Yeah, I had a look at the YouTube coverage this morning before I wrote my post. I hate to break it to you but there simply are not that many people supporting Paul in the real world.

  4. The stop at Pete’s was about the 7th place we’d been and frankly we were exhausted. There were at least 300 people at all the events that followed him everywhere. We did not want a lot of people in Pete’s.

    There are just as many if not more people supporting Paul in the real world as there are on the internet. Just looking at the 800 Meetups and YouTube subscribers you can extrapolate that.

  5. “The stop at Pete’s was about the 7th place we’d been and frankly we were exhausted. There were at least 300 people at all the events that followed him everywhere. We did not want a lot of people in Pete’s.”

    OK, you didn’t want a lot of people in Pete’s. So why wasn’t there anyone at the second stop in the C-SPAN video? It was Paul, the fudge plate, and like five or six people.

    “Meetups and YouTube subscribers” = virtual reality, not political reality. After all, there loads of 9-11 Truther videos on YouTube and these people are a political minority as well. Vocal, yes. Numerous, no.

  6. He says we need to end birthright citizrnship. What can be clearer than that? This piece is an obvious hatchet job. You are objecting to non-issues here. Why does the man scare you so much?

  7. Scare me? Hardly. I actually felt bad for the guy after hearing him mumble at Pete’s and sit there all alone with that plate of fudge.

    “He says we need to end birthright citizrnship. What can be clearer than that?”

    So he wants to ammend the Constitution.

    How is that a “strict-Constitutionalist” stance?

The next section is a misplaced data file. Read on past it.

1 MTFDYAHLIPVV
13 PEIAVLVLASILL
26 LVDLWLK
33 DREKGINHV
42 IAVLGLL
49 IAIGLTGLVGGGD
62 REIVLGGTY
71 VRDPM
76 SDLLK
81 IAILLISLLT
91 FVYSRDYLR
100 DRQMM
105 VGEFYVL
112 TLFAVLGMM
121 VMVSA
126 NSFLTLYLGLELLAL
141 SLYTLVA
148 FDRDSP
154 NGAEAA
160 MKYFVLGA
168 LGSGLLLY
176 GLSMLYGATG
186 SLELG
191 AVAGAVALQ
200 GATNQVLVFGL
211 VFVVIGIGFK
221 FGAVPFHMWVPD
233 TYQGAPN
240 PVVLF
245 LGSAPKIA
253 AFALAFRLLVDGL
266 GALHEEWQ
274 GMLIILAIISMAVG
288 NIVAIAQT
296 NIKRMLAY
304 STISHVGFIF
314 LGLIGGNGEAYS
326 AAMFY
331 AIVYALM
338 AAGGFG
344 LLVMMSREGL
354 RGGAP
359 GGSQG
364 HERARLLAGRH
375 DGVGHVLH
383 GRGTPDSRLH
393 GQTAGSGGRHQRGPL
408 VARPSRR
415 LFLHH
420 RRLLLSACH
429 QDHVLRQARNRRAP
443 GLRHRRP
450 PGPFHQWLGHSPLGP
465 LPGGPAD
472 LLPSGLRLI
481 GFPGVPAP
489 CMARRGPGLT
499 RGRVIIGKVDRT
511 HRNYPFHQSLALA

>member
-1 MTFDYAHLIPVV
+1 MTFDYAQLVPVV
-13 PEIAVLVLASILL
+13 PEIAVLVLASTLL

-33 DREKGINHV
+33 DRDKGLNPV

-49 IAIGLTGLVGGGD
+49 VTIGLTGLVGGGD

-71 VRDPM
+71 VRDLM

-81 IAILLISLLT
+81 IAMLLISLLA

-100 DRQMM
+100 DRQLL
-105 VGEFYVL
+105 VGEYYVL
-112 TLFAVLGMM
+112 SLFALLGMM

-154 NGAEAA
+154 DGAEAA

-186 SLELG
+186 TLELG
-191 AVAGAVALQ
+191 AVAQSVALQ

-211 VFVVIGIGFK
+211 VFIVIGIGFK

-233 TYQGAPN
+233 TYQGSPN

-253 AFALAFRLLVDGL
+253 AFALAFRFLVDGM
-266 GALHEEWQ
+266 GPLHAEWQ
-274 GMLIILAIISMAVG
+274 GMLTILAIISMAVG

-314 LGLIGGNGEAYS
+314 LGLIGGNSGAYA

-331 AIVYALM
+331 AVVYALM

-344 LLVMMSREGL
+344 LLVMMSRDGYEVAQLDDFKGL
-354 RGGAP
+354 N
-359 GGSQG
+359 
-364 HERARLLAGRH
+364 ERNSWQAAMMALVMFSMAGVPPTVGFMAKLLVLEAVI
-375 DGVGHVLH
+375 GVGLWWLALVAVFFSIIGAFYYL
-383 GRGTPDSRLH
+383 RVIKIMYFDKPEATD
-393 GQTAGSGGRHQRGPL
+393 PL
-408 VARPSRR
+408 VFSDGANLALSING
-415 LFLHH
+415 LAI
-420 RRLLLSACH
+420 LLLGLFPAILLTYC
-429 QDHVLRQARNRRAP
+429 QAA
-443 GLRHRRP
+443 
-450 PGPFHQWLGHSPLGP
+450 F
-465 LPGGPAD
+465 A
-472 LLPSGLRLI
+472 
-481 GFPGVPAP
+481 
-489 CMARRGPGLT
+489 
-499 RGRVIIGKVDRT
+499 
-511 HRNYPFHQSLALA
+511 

***Hint*** It isn’t.

  8. This is simple. Ron Paul introduced a bill to Congress that would have amended the 14th Amendment such that merely being born in the United States would no longer automatically guarantee citizenship. More here:

    http://ronpaul.typepad.com/my_weblog/2007/06/ron_paul_on_imm.html

    You can debate whether or not it’s a good idea. But there should be no debate on where Paul stands. Being a strict constitutionalist doesn’t mean you’re not willing to amend the Constitution where it has flaws. However, you always seeking purely Constitutional ways of pursuing those changes.

  9. Wow, you really got him there. He wants to change the constitution to close a loophole that encourages illegal immigration.

    He also wants to real the 16th amendment to abolish the income-slave tax.

    And FYI strict-constiutionalist means he follows the consitution and makes changes withing the framework that our founders set up (amendments), and does just flat our ignore the consitution like our recent leaders have done.

    I give your whole rant a 3/10 on the troll meter. Not impressive at all.

  10. Oh my holy god, where on earth did you get the idea that Ron Paul is against free trade??

    I am obviously a fan of his but I have never *ever* heard say anything against free trade. He’s *by far* the strongest supporter of free trade among our elected officials.

    Yes, he is against corporations benefiting from cozy relationships with government bureaucrats, as he should be. Those Halliburton-esque situations are the very antithesis of free trade.

    I love how you judge his “real-world” support by a couple of random CSPAN covered stops in NH and not virtually every other appearance where he’s been mobbed by hundreds and sometimes thousands of people.